Arab vs. American Media: command and control?

BY Muralidhar Reddy| IN Media Practice | 14/04/2003
Events leading to the march of the coalition soldiers into Baghdad clearly proved that Pentagon was deliberately targeting Arab media.
 

 

B Muralidhar Reddy

 

As coalition forces capture Baghdad, the war on Iraq (not in Iraq as CNN insists) promises to go down as the most bizarre media spectacle ever witnessed at least on the idiot box. Doha, the capital of Qatar, best illustrates the incongruity of the war and the media.  Doha is the headquarters of the US Central Command, (CENTCOM) spearheading the military campaign in Iraq. Ironically, it is also the head office of Al-Jazeera, the seven-year-old satellite channel which has been making waves in the  whole world as it struggles to present the "other side`` the story.

 

The Bush has regime made no secret of how much it detests Al-Jazeera and Abu Dubhai networks, referred derisively as the Arab media, for the way they view the invasion. The battle between the Arab media and battalions led by US Defense Secretary Donald Rumsfeld had begun even before the first bullet was fired. United States was not amused over the refusal of the Arab media to see the war on Iraq as a liberation.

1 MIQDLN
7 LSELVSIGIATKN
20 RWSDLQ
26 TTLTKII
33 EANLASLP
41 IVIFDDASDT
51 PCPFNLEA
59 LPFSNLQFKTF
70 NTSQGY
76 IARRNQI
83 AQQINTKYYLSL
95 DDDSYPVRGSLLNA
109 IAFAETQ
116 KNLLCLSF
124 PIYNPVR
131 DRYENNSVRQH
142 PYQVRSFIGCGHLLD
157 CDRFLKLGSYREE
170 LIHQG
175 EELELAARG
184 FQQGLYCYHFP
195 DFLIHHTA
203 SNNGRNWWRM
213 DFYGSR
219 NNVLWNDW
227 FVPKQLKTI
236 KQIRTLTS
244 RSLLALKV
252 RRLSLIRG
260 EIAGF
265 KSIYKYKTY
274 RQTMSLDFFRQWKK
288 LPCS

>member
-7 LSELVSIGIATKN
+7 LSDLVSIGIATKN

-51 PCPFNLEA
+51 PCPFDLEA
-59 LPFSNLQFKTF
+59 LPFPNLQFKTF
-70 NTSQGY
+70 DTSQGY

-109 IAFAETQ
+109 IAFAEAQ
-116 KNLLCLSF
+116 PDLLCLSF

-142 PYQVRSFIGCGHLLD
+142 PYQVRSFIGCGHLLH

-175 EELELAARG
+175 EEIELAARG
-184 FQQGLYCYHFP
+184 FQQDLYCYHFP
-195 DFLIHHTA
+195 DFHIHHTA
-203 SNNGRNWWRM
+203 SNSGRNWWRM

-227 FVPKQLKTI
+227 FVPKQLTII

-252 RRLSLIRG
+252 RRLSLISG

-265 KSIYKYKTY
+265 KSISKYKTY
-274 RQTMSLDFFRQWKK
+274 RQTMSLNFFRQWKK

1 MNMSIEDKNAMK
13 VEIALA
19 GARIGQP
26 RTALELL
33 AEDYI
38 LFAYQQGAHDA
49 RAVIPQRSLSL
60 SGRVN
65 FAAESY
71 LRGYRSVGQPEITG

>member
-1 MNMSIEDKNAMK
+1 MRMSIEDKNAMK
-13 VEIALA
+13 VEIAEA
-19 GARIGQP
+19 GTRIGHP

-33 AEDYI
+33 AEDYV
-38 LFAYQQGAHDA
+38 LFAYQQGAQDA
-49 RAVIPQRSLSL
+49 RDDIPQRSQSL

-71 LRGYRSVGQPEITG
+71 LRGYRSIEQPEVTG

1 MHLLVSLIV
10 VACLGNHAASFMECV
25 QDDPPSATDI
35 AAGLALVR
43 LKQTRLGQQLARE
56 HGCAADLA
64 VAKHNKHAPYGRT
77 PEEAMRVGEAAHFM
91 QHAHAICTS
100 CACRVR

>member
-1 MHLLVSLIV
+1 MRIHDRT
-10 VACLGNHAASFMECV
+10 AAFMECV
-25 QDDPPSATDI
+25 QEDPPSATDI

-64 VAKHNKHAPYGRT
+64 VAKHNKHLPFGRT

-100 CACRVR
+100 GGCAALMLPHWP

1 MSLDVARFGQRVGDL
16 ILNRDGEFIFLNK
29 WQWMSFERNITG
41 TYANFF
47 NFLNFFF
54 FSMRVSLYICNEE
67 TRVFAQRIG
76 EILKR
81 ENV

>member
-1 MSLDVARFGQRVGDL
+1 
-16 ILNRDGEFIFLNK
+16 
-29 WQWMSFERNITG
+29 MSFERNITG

America, which prides itself as the most democratic society, wants the world to take its word on Iraq despite what was telecast live on the evening of April 9 right from the heart of Baghdad. That brief moment was enough for an insight into the men and military machines that had marched in to IraqU.S. troops briefly draped an American flag over the face of a giant statue of President Saddam Hussein as they prepared to topple it down in front of a crowd of Iraqis. In their patriotic fervour they put the flag upside down, a symbol of severe distress.

 

 A few of minutes later, perhaps under orders from the top, they removed the flag. After all its placement was politically incorrect, especially when the whole world was watching. The boys had deviated from the script which said that they were liberators and not conquerors. With this enduring image was the Arab media really wrong in insisting on calling the columns of American and British soldiers invaders?